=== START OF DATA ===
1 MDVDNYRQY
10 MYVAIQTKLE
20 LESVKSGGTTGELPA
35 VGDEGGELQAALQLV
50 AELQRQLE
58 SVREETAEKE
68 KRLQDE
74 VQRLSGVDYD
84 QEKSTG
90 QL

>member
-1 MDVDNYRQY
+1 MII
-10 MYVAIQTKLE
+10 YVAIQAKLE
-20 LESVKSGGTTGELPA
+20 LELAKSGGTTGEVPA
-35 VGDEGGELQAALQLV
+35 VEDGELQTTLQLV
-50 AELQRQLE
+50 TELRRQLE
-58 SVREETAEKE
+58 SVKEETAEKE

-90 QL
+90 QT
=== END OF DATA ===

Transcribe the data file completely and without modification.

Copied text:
1 MDVDNYRQY
10 MYVAIQTKLE
20 LESVKSGGTTGELPA
35 VGDEGGELQAALQLV
50 AELQRQLE
58 SVREETAEKE
68 KRLQDE
74 VQRLSGVDYD
84 QEKSTG
90 QL

>member
-1 MDVDNYRQY
+1 MII
-10 MYVAIQTKLE
+10 YVAIQAKLE
-20 LESVKSGGTTGELPA
+20 LELAKSGGTTGEVPA
-35 VGDEGGELQAALQLV
+35 VEDGELQTTLQLV
-50 AELQRQLE
+50 TELRRQLE
-58 SVREETAEKE
+58 SVKEETAEKE

-90 QL
+90 QT